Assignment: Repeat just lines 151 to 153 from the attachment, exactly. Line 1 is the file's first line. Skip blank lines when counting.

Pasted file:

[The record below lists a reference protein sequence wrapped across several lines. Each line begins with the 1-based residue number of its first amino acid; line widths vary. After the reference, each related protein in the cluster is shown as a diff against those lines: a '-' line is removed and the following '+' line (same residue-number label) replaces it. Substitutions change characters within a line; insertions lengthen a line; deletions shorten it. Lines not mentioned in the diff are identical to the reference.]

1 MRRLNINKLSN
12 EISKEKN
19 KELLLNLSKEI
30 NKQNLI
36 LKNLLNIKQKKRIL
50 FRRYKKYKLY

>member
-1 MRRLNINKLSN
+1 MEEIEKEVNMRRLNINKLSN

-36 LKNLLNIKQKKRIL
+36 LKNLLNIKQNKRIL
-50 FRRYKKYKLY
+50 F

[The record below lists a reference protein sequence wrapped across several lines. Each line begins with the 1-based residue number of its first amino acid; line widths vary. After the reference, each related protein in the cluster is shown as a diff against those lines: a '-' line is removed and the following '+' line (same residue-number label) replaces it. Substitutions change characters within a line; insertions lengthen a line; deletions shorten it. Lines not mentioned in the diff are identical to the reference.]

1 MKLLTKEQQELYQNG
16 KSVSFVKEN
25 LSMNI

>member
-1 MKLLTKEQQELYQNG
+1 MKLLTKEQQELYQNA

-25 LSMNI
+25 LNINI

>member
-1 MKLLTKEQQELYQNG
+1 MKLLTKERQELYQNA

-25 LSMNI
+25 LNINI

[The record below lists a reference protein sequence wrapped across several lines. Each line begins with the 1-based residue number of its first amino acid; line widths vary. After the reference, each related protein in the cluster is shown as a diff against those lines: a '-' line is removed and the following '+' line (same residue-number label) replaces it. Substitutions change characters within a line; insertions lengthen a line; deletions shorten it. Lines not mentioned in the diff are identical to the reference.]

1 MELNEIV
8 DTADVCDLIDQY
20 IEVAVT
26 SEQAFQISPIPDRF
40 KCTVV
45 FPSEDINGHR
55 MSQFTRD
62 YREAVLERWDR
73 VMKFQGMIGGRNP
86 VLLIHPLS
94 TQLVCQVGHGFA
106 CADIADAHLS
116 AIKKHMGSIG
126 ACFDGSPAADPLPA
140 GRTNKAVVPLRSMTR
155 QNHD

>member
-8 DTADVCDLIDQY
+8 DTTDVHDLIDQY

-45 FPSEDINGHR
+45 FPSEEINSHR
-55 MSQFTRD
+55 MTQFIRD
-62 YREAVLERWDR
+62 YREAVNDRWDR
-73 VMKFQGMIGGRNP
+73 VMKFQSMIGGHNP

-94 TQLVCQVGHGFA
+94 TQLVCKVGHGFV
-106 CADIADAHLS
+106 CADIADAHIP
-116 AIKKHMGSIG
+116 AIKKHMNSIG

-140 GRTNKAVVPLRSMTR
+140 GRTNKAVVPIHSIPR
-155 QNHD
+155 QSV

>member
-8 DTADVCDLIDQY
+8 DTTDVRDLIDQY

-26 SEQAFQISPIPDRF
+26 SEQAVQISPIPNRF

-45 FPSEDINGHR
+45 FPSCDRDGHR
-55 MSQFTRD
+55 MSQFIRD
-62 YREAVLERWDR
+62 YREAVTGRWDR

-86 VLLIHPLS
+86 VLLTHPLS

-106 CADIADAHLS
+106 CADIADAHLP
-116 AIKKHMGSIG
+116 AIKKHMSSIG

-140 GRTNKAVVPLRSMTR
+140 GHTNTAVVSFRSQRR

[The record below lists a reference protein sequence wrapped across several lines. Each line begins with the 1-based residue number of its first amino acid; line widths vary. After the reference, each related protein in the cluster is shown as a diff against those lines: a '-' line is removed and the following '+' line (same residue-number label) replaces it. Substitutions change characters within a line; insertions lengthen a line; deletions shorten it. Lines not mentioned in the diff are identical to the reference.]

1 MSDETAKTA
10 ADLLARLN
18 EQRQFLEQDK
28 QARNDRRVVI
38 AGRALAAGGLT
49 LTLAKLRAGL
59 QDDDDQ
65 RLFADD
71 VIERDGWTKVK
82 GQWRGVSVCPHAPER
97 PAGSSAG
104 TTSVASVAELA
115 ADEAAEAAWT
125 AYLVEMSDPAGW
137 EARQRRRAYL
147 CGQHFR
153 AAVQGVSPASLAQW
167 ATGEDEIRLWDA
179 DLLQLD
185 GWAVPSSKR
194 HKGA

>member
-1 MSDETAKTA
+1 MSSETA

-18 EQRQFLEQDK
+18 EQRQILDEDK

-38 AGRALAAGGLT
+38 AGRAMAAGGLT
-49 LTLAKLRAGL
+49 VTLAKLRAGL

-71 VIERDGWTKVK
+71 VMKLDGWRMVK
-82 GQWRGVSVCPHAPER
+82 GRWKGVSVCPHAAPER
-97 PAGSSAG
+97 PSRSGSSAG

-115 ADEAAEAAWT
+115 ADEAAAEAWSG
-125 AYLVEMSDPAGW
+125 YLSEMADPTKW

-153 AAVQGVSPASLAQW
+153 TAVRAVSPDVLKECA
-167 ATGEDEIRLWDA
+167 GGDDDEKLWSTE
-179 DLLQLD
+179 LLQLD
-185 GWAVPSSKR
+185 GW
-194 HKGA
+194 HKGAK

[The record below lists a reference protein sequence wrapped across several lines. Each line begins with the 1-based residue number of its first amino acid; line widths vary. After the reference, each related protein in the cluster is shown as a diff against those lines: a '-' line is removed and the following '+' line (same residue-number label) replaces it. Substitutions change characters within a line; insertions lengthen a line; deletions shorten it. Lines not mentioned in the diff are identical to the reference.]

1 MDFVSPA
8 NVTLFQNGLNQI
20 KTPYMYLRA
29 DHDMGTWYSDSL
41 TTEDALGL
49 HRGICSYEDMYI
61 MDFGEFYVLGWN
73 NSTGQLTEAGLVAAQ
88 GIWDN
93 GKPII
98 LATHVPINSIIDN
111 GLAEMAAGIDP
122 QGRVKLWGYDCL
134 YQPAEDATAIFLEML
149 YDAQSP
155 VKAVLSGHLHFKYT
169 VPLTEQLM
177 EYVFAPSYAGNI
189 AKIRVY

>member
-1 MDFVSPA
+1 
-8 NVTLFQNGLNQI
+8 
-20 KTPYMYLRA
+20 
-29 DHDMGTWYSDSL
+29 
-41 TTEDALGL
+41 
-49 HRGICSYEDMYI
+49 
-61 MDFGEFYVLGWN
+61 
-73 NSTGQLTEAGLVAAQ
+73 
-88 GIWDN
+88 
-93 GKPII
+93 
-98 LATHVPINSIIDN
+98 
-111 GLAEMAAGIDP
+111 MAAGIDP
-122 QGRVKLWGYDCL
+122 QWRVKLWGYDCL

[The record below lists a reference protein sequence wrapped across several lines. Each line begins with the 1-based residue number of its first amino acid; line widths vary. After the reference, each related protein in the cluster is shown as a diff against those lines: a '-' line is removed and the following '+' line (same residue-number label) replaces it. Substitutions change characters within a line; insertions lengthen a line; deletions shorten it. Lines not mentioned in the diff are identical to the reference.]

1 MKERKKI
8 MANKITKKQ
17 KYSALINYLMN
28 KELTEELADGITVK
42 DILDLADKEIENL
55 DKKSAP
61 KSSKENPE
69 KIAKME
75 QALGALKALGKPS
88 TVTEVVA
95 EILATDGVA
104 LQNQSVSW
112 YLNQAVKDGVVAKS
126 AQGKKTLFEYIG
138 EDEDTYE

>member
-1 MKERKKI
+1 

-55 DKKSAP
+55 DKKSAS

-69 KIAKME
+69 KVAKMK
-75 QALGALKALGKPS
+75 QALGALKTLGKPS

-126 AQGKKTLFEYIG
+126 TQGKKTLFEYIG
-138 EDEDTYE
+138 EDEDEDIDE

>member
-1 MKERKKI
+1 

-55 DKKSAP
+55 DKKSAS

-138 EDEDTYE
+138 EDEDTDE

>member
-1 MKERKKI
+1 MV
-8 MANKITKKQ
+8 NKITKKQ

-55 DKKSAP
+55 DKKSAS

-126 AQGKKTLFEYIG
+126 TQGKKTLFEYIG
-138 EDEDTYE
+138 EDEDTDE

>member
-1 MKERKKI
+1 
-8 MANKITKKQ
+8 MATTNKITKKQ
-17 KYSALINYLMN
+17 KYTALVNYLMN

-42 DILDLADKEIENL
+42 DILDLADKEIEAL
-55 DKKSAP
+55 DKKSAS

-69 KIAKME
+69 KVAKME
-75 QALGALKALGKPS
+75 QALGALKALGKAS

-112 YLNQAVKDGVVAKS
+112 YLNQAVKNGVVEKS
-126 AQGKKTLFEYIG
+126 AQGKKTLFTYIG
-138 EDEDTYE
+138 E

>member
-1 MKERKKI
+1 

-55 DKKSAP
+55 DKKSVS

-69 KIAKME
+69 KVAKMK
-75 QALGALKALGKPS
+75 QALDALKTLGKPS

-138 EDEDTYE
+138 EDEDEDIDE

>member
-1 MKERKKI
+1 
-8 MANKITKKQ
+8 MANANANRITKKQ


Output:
134 YQPAEDATAIFLEML
149 YDAQSP
155 VKAVLSGHLHFKYT